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06th Sep 2019

What your email sign-off says about you

Ciara Knight


May I present to you the greatest email-themed tweet of our generation:

With the greatest respect to Ray Tomlinson, the inventor of electronic mail, emails suck ass. They’re boring, they’re lengthy, they bring out the worst in people and they distract us from what really matters in life – trying to look busy at work while you hand-pick funny tweets to send to your favourite colleagues.

The chilling notification tone that floods your ears midway through the admittedly quite mediocre Discover Weekly playlist is a real buzz killer. “This better be important”, you think to yourself as you open the mail, learning that the work kitchen will be off limits during lunchtime today for a presentation about gluten-free gluten. Feel free to attend 🙂

Typically, the real meat of any email comes at the end. The sign-off gives away far more than the entire body of text. With just one word, the sender can convey so much, especially if they’ve been forced at gunpoint to send the message.

Here’s what your go-to email sign-off says about you.


Well pardon me for stealing your attention, your majesty. I can clearly sense that you’ve barely got enough time to read this important body of work, so I’ll keep it brief. You are a high-flyer. You eat, sleep, drink, breathe and fuck business. The email icon on your phone has no fewer than 3,000 notifications right now as you simply haven’t got the time to clear them all. “If it’s that important, they’ll call me”, you tweet from the phone that hasn’t rang in five years.

You refuse to acknowledge climate change because it’s simply not on your daily agenda that you write out each morning and are in complete control of. Your work desk is littered with papers to make you seem important, but the pages are blank, just like your heart. Each night when you get home from work, you scream into the abyss, hoping something or someone will scream back. “We’re all alright, we’re all alright”, you hear, but it’s just a rerun of That 70s Show starting. You’ve seen this episode before, but you find comfort in the monotony of everyday life. You say it best, when you say best.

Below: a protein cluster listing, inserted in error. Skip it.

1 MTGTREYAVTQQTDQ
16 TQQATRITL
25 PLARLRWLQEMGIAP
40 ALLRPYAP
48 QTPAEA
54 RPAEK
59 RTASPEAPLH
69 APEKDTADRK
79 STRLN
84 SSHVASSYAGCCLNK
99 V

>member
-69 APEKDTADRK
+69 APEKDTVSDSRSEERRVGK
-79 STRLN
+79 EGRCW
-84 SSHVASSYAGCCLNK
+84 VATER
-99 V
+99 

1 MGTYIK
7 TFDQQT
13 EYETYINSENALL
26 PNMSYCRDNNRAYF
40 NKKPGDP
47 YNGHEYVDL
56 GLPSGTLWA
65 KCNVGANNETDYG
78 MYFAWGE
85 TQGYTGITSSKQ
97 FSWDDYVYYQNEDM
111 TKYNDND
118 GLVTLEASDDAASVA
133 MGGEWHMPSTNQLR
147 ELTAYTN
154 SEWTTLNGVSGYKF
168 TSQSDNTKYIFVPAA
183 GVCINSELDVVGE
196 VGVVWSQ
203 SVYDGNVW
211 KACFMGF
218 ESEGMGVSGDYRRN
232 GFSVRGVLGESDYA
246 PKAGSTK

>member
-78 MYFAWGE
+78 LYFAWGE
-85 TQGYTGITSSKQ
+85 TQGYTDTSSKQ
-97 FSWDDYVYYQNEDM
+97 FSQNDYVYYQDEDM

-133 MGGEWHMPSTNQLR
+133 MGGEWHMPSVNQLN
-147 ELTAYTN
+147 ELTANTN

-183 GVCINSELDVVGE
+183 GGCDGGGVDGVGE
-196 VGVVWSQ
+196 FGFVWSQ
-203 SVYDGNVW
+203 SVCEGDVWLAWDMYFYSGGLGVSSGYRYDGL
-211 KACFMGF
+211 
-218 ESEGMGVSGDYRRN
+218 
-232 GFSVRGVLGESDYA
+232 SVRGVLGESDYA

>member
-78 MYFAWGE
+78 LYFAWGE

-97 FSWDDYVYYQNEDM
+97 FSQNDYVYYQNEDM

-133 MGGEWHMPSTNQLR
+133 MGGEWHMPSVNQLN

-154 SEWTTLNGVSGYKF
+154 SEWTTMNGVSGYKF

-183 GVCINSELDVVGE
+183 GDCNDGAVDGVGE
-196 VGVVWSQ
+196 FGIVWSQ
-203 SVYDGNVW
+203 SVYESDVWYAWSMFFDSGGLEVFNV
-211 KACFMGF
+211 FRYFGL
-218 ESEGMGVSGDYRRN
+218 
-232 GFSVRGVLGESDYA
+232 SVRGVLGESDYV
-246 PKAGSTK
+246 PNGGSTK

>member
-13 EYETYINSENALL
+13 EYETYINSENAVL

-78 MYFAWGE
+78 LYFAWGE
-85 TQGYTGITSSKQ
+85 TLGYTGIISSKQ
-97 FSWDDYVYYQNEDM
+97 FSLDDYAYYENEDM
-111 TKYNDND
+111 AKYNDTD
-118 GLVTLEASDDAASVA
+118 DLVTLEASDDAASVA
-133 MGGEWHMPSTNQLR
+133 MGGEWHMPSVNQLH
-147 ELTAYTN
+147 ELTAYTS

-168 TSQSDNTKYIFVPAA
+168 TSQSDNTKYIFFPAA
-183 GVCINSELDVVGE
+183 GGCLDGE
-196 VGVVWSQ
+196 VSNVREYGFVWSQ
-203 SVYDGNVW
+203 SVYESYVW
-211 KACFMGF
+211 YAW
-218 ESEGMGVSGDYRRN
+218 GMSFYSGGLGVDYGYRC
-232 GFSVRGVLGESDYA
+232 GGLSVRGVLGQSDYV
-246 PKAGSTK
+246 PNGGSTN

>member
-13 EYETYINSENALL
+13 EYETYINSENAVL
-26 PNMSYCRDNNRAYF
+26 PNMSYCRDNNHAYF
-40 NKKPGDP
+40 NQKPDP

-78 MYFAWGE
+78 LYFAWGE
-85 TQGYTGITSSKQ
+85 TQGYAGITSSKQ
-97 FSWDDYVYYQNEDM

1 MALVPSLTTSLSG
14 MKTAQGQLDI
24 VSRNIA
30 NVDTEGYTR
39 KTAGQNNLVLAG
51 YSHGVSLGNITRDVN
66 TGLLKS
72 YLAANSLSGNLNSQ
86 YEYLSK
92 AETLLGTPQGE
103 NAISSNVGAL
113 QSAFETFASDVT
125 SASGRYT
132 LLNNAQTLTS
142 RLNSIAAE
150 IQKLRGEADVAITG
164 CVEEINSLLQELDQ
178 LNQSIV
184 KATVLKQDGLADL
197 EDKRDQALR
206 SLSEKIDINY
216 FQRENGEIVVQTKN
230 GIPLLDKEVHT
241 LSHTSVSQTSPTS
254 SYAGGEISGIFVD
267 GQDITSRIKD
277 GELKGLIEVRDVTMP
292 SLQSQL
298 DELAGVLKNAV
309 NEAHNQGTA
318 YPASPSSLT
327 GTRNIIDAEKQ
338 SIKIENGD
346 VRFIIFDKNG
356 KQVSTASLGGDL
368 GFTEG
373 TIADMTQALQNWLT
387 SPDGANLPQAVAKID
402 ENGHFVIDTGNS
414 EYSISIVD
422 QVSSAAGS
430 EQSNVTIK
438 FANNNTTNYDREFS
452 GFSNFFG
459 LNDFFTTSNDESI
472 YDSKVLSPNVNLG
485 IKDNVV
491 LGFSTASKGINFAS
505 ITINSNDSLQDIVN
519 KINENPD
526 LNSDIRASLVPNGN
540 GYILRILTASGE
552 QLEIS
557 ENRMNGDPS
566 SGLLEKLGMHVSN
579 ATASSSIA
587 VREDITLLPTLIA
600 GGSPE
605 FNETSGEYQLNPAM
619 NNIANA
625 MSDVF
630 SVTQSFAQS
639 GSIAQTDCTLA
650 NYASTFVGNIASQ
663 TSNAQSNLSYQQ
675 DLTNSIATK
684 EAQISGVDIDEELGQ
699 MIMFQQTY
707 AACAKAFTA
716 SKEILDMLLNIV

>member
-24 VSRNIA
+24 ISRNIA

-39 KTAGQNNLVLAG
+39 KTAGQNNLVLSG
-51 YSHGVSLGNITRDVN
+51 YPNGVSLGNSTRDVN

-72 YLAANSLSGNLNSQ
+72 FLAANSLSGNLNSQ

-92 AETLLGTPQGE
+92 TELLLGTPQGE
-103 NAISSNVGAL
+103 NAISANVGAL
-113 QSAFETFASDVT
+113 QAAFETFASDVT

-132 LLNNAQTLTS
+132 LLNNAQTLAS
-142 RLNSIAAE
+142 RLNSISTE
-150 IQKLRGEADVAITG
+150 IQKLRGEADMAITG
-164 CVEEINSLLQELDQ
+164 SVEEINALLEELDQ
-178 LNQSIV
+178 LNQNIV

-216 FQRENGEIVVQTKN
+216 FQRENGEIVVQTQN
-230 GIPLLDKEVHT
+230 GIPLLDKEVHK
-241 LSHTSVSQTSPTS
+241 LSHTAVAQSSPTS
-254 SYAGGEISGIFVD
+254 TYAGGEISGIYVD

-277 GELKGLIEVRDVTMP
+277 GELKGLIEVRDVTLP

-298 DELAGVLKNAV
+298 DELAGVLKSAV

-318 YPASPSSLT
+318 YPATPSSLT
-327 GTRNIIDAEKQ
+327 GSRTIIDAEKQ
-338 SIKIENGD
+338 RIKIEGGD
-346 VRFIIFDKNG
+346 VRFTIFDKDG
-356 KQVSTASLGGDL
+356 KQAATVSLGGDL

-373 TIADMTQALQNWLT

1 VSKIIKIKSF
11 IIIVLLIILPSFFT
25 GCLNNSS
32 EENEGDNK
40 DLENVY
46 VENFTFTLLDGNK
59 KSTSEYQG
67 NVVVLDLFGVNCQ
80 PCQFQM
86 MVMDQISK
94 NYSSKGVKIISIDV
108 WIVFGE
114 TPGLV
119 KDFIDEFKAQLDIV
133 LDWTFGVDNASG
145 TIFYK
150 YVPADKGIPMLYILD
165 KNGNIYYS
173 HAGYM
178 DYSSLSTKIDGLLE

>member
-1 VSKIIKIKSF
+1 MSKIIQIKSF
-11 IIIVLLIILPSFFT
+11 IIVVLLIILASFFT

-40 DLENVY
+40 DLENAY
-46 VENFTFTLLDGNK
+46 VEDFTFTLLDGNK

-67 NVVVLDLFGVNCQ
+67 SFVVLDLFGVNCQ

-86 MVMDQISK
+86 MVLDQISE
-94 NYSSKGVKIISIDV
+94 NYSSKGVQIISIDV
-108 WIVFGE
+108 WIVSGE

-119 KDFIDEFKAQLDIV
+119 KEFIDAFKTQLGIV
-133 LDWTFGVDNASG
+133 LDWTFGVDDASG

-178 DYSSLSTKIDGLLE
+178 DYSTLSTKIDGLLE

Finally, some sincerity in this godforsaken world! The body of your email was an excruciating waste of time, detailing an innovative new system whereby recyclable items should actually be placed into the recycling bin, something that absolutely needed to be said and shared en masse around the office. But you needed to really hammer home how serious this whole thing is, so you did a quick Google search of ‘good ways to end an email’ and bingo, seven lines down, ‘sincerely’ snuck its way into your eager little heart, burying itself there until the end of time.

You love to share important causes on your Facebook feed, which reaches an estimation of about six people. When someone offers you a piece of chewing gum and you notice that it’s their last one, you make a big deal about refusing it. They insist, you decline and it ends in a performatively polite standoff. You’ll end up taking the gum, but it’ll taste that little bit sweeter knowing that everyone in earshot considers you to be a caring and considerate person who is reluctant to strip someone of their final piece of gum. You are a never nude and your personality is a culmination of everyone you’ve ever met that you consider to be cool.

Warm Regards